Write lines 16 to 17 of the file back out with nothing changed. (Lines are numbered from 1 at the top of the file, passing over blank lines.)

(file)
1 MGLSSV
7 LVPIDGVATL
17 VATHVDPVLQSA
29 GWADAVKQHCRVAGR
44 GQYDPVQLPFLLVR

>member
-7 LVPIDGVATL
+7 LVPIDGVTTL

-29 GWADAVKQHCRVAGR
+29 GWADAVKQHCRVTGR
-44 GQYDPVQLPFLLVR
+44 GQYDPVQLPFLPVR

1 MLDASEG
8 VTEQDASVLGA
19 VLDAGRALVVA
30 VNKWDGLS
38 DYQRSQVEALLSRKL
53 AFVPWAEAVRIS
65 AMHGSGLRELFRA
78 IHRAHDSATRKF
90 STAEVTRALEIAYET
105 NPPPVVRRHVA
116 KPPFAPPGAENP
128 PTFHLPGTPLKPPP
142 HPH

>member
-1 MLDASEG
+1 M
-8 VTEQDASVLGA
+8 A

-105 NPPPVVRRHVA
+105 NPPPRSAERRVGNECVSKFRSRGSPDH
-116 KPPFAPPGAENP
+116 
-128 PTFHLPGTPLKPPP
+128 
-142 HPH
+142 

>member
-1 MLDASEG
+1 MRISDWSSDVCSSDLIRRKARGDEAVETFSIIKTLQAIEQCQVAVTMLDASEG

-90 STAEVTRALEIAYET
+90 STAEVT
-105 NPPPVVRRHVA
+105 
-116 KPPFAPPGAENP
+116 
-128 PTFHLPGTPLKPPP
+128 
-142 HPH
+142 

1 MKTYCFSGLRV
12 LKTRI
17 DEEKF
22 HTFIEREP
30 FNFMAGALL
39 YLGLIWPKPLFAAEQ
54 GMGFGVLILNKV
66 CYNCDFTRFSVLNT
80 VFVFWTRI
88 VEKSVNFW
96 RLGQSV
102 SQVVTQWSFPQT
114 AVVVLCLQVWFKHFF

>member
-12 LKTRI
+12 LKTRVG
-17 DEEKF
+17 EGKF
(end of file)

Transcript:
30 VNKWDGLS
38 DYQRSQVEALLSRKL